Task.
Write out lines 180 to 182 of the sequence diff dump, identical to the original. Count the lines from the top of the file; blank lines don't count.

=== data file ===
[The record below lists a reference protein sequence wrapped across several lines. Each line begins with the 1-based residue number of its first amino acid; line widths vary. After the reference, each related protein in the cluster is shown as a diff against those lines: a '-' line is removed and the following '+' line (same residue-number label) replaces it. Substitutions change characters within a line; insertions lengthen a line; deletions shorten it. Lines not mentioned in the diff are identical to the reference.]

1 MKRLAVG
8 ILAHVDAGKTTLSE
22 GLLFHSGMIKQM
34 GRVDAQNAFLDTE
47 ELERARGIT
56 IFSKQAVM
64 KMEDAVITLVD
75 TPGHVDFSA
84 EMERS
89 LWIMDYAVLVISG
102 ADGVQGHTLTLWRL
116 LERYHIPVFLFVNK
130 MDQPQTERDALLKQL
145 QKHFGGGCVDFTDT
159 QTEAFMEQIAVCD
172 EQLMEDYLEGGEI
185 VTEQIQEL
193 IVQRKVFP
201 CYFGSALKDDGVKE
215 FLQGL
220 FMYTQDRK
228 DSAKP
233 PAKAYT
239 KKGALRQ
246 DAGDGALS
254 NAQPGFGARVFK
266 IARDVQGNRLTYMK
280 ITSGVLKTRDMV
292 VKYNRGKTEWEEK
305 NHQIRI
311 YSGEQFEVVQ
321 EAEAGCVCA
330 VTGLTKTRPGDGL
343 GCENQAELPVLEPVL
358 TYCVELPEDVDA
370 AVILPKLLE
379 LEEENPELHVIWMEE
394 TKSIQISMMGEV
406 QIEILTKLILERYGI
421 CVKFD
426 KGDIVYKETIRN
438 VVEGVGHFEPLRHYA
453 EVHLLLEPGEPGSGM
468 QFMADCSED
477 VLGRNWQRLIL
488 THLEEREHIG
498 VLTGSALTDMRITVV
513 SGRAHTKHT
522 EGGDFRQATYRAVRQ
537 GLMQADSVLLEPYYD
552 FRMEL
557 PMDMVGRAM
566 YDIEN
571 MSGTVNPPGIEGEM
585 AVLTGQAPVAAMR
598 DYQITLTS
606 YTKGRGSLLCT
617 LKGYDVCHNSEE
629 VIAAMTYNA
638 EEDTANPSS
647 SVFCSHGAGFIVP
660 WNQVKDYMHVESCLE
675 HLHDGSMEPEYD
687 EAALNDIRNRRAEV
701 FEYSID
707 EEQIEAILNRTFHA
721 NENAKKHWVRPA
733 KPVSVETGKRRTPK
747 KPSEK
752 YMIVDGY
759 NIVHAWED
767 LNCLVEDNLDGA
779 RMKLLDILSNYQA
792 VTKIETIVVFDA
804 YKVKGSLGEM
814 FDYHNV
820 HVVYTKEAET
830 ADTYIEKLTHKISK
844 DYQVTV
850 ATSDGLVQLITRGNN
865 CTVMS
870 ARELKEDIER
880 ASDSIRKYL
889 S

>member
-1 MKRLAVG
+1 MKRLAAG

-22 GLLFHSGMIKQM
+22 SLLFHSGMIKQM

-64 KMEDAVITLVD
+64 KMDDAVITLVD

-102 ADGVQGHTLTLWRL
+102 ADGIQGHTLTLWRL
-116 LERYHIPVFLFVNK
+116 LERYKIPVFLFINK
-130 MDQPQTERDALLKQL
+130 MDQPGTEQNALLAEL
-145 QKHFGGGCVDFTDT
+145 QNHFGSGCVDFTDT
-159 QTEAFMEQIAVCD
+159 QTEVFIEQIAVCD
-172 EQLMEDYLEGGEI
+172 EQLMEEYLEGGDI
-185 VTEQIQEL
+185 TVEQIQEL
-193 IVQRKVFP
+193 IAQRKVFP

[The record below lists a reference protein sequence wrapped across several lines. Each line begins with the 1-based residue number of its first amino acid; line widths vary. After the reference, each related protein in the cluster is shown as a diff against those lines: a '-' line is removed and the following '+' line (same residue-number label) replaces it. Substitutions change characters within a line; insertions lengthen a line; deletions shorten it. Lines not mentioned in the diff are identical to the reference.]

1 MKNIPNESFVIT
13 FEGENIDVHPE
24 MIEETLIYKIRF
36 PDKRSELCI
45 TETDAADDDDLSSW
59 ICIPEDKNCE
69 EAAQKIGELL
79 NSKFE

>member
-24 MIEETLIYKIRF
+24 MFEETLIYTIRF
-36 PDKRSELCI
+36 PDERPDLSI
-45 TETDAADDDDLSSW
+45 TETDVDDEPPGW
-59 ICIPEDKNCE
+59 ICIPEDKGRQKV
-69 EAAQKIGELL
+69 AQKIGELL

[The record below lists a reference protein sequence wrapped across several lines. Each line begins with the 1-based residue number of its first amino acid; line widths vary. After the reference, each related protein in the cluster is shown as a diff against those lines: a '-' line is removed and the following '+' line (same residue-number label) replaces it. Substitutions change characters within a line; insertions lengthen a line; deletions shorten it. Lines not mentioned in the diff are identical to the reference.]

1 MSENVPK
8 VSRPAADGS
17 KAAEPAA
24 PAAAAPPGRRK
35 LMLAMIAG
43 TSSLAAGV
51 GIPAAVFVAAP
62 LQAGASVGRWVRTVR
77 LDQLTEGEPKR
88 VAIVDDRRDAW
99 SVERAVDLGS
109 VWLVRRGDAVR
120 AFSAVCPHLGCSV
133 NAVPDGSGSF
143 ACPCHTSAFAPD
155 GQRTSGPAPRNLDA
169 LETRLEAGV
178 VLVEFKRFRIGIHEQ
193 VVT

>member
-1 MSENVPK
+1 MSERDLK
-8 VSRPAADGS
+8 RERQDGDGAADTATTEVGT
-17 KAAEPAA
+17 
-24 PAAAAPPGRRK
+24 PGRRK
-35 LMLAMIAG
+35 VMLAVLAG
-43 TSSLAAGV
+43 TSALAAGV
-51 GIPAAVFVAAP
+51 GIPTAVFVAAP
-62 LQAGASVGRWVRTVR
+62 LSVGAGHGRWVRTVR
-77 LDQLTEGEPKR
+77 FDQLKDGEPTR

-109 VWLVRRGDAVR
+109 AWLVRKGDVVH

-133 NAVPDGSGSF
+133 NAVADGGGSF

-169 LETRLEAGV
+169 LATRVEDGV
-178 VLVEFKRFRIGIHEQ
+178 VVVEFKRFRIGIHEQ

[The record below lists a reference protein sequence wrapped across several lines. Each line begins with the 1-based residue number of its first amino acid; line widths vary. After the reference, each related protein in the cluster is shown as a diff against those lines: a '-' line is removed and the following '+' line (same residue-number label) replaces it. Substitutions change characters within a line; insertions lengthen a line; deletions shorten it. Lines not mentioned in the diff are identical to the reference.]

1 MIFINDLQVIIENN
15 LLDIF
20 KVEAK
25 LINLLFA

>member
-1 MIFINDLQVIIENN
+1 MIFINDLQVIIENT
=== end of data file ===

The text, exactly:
25 LINLLFA

>member
-1 MIFINDLQVIIENN